The 2021 Mercedes-Benz E-Class is getting a thorough styling update for the new model year, plus a few other detail changes. The V6 is gone, America is finally getting the All-Terrain wagon, and there's a plug-in hybrid sedan on the way.
Unsurprisingly, styling updates are restrained. At the front, the headlights and grille have more of a downturn at the ends for a more aggressive look. The lower grille openings look more like the AMG models, and all E-Class models now get the double power domes on the hood. The rear sees more major changes with the more vertical lights of the current model giving way to the slim horizontal ones of the new car. This gives the the E-Class a rear deck that looks lower and wider. These changes apply both to the regular E-class models as well as the E 53 AMG. Inside, the only major updates are new steering wheels with capacitive sensors, instead of wheel torque sensors for checking if the driver's hands are on the wheel, and standard 12.3-inch screens for both the instruments and infotainment.
The new All-Terrain takes advantage of some of these changes, too. However, its lower grilles are smaller and have a sort of faux skid plate design integrated at the front and back. It keeps all the distinct black plastic body cladding to give it the crossover look that it's had since its introduction to Europe a few years ago. It comes with standard all-wheel drive, air suspension, off-road driving modes and hill descent control.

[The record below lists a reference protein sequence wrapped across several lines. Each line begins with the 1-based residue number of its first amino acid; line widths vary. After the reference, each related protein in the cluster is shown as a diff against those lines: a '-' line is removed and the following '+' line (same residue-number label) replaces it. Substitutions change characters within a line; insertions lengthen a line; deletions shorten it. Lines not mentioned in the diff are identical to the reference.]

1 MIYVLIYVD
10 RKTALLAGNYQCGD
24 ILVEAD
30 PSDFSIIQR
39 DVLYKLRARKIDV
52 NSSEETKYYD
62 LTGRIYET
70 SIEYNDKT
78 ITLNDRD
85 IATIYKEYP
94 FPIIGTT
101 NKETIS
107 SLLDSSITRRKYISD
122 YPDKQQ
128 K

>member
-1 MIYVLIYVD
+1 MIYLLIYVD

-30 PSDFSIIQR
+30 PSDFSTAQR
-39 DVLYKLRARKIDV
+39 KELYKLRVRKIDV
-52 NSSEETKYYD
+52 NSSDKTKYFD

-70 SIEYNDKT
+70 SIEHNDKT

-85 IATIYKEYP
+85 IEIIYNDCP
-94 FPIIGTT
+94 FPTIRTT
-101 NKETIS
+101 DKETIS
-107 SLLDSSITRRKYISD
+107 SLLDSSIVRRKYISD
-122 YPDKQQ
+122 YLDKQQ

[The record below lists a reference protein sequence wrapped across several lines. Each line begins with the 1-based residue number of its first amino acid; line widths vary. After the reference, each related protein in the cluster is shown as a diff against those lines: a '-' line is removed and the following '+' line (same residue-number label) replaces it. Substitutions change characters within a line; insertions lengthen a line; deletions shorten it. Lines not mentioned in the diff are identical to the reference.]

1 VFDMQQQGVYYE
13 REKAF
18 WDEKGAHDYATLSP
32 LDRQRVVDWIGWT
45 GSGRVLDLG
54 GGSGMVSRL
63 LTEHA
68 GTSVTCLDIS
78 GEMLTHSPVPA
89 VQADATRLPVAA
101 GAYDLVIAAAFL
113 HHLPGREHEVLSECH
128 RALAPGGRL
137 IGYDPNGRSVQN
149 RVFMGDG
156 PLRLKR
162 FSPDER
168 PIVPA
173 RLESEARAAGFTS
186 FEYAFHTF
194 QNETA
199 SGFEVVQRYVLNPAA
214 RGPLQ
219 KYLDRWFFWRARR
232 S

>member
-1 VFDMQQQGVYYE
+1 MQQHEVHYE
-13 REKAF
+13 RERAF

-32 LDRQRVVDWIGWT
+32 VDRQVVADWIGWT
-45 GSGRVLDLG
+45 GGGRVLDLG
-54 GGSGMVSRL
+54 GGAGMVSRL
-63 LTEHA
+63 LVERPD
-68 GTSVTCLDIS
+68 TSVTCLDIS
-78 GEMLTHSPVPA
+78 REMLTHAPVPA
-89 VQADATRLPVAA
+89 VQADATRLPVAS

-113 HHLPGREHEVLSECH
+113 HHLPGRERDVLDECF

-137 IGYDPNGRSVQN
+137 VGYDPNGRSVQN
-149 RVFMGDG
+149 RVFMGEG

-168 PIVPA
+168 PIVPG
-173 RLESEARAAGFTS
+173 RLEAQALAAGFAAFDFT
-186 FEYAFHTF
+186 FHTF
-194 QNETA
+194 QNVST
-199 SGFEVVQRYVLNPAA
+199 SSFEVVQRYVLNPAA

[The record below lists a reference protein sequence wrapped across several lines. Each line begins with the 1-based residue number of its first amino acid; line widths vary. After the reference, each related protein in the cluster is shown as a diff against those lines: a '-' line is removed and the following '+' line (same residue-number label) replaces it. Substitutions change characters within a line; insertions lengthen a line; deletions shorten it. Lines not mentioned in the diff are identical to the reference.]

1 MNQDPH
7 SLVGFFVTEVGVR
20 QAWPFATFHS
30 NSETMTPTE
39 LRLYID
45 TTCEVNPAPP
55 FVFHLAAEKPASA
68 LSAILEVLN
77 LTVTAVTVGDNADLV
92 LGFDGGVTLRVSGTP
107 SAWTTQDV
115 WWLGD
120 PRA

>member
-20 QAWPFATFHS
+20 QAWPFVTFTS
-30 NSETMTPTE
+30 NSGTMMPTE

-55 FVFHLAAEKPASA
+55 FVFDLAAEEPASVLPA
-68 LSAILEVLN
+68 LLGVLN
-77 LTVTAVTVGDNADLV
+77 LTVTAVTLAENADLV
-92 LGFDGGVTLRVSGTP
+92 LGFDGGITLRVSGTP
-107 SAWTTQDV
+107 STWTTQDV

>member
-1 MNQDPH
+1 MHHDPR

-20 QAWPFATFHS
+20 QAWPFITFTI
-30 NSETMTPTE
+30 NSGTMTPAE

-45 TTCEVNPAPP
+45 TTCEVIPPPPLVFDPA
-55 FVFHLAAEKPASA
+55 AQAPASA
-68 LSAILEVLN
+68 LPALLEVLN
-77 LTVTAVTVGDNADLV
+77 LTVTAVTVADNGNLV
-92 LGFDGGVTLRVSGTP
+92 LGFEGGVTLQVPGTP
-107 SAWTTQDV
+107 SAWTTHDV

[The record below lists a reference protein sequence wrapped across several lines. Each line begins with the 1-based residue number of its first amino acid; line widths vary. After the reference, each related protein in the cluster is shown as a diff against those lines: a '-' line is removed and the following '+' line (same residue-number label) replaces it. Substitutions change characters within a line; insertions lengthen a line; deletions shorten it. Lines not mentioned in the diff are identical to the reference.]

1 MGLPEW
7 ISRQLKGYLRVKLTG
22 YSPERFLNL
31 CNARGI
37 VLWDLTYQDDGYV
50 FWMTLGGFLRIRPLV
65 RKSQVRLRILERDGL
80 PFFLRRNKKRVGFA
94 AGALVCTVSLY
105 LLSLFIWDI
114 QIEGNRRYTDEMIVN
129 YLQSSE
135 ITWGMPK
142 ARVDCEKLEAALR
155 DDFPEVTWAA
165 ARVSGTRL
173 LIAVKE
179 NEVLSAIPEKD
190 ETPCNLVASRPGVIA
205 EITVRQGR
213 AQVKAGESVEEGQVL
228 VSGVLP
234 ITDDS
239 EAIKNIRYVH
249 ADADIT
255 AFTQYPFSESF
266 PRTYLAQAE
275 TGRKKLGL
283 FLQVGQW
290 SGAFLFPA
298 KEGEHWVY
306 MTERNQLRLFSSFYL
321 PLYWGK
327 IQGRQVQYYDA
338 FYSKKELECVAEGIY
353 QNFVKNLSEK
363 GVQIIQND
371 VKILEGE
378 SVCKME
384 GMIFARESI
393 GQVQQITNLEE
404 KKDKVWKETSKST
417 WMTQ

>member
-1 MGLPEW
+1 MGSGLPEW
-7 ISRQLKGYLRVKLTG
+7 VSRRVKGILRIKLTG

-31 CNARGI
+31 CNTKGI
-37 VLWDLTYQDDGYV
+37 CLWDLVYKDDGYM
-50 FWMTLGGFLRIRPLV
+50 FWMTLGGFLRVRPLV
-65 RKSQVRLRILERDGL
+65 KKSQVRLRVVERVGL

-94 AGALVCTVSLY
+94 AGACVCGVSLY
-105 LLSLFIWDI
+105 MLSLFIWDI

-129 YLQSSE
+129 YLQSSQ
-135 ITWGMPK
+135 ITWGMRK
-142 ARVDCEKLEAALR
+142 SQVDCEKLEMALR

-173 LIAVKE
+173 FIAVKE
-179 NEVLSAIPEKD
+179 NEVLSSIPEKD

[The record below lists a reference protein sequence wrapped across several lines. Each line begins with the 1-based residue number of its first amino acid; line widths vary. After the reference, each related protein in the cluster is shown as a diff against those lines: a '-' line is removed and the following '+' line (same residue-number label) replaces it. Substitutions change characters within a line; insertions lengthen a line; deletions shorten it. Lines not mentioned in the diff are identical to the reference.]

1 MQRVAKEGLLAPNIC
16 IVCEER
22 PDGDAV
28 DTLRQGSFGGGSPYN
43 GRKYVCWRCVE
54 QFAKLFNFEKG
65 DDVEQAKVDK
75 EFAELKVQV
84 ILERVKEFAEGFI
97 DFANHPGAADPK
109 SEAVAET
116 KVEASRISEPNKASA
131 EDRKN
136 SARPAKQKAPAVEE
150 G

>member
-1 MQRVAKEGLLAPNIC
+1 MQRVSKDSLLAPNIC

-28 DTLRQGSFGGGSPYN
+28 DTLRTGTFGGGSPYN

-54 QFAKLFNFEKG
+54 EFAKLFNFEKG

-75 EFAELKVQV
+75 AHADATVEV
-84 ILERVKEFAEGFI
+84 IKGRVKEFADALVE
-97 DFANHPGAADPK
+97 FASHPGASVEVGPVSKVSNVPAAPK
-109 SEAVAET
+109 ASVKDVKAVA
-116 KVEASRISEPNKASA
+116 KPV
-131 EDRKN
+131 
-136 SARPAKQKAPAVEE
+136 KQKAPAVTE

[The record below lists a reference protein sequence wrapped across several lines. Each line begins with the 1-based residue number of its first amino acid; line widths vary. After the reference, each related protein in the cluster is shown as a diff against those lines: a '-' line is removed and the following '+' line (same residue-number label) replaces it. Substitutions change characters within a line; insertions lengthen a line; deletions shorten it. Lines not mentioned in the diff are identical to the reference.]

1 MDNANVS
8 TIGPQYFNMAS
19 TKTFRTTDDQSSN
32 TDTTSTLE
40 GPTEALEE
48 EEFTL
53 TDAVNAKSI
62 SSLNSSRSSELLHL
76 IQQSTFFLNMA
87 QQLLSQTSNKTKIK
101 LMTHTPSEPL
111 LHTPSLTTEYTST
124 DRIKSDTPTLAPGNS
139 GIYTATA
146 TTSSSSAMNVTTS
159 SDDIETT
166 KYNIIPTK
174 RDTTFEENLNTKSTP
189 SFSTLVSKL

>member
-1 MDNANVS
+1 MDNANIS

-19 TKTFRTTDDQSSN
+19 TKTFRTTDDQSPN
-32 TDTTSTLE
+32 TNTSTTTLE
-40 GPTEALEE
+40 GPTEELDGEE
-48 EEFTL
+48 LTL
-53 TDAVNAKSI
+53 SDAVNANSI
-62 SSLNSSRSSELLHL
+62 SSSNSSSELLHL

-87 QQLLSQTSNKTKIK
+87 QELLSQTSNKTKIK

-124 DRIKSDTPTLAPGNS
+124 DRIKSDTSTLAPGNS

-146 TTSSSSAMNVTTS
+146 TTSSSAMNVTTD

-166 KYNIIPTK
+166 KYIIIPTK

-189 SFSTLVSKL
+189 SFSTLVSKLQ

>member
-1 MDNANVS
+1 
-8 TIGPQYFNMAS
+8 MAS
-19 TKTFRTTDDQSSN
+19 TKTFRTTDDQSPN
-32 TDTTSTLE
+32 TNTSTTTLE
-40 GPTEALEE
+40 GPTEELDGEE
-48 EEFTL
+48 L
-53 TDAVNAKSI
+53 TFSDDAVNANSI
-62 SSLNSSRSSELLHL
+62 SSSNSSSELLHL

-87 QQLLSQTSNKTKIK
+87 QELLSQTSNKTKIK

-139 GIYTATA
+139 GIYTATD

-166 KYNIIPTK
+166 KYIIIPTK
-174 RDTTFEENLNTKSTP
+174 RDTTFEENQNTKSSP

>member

Both the All-Terrain and E 450 now get a turbocharged 3.0-liter inline-six with 48-volt hybrid assist instead of the old V6. Despite being a completely different engine, the straight six makes the same 362 horsepower and 369 pound-feet of torque as the outgoing V6. It's paired with the Mercedes 9-speed automatic. Lower trim E-Class models get a turbocharged 2.0-liter four-cylinder as standard with 255 horsepower and 273 pound-feet of torque using the same kind of 9-speed auto. The E 53 continues with its version of the 3.0-liter inline-six with an electrically boosted turbocharger and 429 horsepower and 384 pound-feet of torque.
Mercedes is also bringing a plug-in hybrid powertrain to the U.S. for the E 350e. This sedan will use the turbo 2.0-liter four-cylinder, but will be coupled with a 90-kW electric motor to make a combined 315 horsepower and a massive 516 pound-feet of torque. The sedan will only be offered with rear-wheel drive, with the engine and motor sending power through the 9-speed automatic. Fuel economy and range for this powertrain, along with the others, has yet to be announced.
Pricing also hasn't been revealed for the new E-Class models. But that should be available close to the on-sale date of all the new E-Class cars, which is late 2020.
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